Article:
Haifa and Cambridge universities are proud to collaborate in the field of genetics and early detection of autism. The joint work is lead by Prof Simon Baron-Cohen, Director of Cambridge’s Autism Research Centre and Prof Simone Shamay-Tsoory, Director of Haifa’s Social and Affective Neuroscience Laboratory.

Autism is a highly varied neuro-developmental condition characterised by deficits in social interaction and in verbal and nonverbal communication, alongside unusually repetitive behaviour and extremely narrow interests. Autism manifests heterogeneously, varying in clinical presentation across a spectrum of behaviour. The prevalence of autism is high, with up to 1% of children affected, and males affected more than females in a 4:1 ratio. The world-wide prevalence of autism has increased substantially in recent decades; this, combined with very high costs of treatment – twice or three times higher than other neuro-developmental conditions, makes research into the origins and the nature of autism extremely important.

Two post-doctoral research fellows from Haifa University are currently working in Cambridge.

 

Dr Shimrit Ziv - Haifa University Research Fellow

Dr-Shirmrit

Dr. Shimrit Ziv, an Israeli Pediatrician and Child Psychiatrist is working on identifying prenatally male-hormone testosterone levels and the social behaviour hormone Oxytocin levels to allow for detection of Autism as early as pregnancy and immediately after birth. The study follows women during pregnancy (recruited at Sheba Hospital in Israel and Addenbrooke's Hospital in Cambridge) from the second trimester ultrasound scan, through to when the child is 24 months of age.

This research collaboration is based on findings from the Cambridge Autism Research Centre study showing elevated prenatal sex steroid hormones in children who go on to develop autism. Dr Ziv’s research will detect prenatally and after birth hormone levels by using ultrasound measurements and newborn blood spot tests that are already being done in Israel. The average age when Autism is diagnosed today is 4, so this data can potentially influence early initiation of treatment before the emergence of symptoms, and change the future for many children and their families.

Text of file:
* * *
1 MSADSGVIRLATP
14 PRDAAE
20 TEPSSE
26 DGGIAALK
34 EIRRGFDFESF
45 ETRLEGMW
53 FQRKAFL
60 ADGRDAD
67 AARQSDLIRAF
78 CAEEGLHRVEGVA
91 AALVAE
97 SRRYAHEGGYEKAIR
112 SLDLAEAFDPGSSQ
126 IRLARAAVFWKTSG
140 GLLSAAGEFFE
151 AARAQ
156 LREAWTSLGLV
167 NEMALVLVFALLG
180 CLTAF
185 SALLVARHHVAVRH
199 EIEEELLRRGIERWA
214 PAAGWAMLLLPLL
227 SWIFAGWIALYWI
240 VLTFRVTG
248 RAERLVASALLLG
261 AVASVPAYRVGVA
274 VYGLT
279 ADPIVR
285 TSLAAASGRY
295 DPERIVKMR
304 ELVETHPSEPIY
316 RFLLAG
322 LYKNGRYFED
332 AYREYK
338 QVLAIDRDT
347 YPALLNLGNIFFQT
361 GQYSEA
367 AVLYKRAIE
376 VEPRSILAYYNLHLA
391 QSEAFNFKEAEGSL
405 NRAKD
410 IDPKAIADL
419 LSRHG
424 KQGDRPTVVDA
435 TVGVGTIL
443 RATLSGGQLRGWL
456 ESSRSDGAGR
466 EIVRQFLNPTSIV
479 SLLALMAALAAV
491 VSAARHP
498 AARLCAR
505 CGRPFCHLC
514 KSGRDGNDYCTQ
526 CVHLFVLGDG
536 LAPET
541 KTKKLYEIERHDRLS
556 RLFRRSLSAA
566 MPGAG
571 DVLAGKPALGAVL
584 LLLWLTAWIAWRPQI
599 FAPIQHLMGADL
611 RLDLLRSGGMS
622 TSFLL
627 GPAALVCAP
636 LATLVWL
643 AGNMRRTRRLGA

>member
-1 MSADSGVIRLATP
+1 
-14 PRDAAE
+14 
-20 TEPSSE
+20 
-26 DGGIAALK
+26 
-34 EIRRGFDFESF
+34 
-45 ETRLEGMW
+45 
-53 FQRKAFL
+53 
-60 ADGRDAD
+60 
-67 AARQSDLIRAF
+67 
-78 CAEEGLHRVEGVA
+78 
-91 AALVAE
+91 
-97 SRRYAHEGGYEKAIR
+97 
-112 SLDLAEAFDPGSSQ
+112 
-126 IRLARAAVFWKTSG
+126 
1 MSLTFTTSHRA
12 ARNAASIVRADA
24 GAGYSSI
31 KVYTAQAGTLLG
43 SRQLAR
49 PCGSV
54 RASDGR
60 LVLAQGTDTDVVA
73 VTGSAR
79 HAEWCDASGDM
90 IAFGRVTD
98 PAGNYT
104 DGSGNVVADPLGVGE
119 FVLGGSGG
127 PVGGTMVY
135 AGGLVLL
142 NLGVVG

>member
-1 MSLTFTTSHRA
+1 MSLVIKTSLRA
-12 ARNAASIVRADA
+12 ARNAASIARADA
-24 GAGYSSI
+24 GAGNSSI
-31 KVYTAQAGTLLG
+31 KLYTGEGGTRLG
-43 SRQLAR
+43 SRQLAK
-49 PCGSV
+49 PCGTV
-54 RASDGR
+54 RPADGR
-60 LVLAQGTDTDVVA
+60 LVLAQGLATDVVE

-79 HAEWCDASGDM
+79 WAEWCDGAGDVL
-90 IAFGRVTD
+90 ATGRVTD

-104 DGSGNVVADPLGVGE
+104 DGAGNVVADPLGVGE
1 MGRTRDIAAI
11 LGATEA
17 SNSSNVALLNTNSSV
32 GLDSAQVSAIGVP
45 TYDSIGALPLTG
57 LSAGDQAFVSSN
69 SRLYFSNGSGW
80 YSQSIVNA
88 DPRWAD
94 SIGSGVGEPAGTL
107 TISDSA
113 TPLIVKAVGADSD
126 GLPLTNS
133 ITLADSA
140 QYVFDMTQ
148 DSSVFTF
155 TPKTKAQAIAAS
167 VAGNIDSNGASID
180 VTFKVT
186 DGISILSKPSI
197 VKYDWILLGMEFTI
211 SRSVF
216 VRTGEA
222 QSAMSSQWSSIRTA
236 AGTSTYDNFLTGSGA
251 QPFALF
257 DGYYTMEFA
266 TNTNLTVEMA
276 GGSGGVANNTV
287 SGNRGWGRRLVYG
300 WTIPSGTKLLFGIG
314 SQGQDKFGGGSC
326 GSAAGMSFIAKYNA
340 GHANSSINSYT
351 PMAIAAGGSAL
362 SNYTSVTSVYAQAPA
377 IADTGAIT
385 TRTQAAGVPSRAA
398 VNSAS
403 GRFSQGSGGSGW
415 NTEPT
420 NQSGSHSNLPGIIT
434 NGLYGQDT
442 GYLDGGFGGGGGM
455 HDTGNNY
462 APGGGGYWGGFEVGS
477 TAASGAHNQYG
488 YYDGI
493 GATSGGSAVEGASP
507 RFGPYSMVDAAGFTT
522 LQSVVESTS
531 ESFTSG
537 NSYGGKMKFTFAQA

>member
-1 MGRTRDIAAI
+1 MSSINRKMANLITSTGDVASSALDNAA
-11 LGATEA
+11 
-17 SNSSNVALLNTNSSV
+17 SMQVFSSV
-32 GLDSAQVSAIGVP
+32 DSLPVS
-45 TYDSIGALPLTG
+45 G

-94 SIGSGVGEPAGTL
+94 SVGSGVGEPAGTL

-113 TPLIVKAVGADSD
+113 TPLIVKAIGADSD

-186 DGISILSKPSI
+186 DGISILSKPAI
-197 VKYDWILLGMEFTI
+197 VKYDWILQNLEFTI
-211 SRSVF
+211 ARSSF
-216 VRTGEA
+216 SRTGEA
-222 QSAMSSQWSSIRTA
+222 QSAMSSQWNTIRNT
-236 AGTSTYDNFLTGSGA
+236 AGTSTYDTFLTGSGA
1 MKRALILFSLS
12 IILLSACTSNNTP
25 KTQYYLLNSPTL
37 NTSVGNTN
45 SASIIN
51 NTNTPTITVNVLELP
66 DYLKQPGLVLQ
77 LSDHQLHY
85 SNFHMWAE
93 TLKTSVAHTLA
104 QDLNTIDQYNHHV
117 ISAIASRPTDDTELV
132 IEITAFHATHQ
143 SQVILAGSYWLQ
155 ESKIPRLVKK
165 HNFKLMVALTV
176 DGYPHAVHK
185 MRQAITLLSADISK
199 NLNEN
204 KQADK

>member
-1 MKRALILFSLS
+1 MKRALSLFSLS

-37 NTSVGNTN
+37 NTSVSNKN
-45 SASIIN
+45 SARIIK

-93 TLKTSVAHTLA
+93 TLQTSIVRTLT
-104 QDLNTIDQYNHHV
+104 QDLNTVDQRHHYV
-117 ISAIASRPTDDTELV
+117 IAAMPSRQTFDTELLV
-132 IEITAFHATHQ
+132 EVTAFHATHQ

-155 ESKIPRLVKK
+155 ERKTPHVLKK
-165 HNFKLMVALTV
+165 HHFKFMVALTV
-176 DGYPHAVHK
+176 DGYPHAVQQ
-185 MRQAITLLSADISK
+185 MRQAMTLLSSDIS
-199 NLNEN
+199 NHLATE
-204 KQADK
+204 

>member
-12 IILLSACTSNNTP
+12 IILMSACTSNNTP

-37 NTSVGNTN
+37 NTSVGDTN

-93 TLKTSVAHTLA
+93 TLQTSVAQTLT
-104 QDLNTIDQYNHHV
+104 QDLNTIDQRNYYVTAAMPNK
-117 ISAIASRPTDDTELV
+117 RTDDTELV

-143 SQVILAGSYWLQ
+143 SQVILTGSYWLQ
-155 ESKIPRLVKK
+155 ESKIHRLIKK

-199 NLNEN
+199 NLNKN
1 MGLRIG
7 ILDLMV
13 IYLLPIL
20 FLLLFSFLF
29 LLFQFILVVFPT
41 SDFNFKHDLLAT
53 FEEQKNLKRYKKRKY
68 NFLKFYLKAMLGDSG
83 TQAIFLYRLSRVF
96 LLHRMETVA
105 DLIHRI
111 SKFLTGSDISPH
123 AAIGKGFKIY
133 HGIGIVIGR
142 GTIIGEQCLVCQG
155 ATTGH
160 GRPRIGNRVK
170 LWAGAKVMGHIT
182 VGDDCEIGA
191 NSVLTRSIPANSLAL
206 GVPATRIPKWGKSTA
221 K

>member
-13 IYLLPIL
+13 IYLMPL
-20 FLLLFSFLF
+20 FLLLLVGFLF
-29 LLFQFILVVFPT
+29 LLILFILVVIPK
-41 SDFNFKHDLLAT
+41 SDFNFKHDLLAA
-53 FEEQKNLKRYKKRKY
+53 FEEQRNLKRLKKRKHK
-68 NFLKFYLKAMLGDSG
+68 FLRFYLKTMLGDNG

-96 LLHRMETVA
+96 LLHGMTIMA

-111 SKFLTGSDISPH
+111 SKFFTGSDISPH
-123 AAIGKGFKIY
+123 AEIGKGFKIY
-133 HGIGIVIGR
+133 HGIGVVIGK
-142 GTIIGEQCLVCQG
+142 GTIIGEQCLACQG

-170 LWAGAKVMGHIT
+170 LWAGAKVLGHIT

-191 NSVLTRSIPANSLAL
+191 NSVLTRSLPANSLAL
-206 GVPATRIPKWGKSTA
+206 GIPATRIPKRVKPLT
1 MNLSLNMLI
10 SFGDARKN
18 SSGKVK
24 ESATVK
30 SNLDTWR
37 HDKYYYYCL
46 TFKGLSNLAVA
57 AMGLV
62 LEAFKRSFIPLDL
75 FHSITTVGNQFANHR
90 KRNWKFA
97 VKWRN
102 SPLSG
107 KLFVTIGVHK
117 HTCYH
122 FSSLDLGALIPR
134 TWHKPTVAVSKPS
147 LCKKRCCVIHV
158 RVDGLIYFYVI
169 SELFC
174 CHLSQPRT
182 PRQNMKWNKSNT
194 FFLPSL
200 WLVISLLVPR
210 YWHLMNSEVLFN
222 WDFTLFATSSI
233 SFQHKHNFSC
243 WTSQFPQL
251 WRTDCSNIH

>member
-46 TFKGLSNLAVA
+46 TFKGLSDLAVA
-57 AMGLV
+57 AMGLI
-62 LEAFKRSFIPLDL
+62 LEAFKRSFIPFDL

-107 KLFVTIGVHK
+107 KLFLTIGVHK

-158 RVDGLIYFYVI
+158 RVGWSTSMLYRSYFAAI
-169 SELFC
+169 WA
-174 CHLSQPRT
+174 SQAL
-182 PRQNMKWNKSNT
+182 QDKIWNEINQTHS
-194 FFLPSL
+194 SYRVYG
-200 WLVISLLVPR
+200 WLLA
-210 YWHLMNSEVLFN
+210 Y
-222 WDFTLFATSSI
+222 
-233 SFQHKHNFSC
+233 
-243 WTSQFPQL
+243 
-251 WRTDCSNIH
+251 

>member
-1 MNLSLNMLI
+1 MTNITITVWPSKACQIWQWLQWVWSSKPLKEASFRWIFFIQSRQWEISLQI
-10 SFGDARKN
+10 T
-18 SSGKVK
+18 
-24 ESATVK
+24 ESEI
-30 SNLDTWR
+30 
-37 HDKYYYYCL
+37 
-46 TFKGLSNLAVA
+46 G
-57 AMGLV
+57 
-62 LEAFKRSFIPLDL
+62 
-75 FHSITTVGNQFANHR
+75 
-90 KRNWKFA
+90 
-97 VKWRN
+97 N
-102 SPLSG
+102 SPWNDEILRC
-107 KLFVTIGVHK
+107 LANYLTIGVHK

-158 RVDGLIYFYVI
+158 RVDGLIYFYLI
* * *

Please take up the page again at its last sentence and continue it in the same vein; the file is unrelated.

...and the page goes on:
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Dr Florina Uzefovsky - Haifa University Research Fellow

Dr-Florina

Dr Florina Uzefovsky is working on several projects: first, she is analyzing how brain activity is affected by variations in the oxytocin receptor gene in people with or without autism. Second, she is analysing hormones known to be involved in social behaviour (vasopressin and oxytocin) in the blood and saliva of people with or without autism, and testing how these hormones relate to social skills. Finally, she is organising a large genetic study - 2,000 individuals with or without autism - to test if the oxytocin receptor gene and related genes are different in autism, and are related to their empathy difficulties and strong systemising.

Her groundbreaking studies are an important complement to the studies underway in the Cambridge Autism Research Centre (Auyeung et al, 2015) and other labs internationally, testing if a nasal spray of the ‘social hormone’ oxytocin represents a promising and safe treatment avenue for the social disability in autism.

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“The work with Israeli academics is important to me. I do not think the academic boycott is a fair way to do it and I do not think it is going to be effective either", said Prof Simon Baron-Cohen in an interview to The Jewish Chronicle.


How you can help

Dr Shimrit Ziv received research grants from the Israeli Medical Association and from the Daniel Turnberg Travel Fellowship. Dr Florina Uzefovsky received research grants from the Joseph Levy Foundation and the Israel Science Foundation (ISF).

Our goal is to provide these two outstanding Israeli academics with a full scholarship over 3 years of research to take place at Cambridge and Israel. A basic annual research scholarship is £40,000.

All donations are transferred in full, without deductions or fees.

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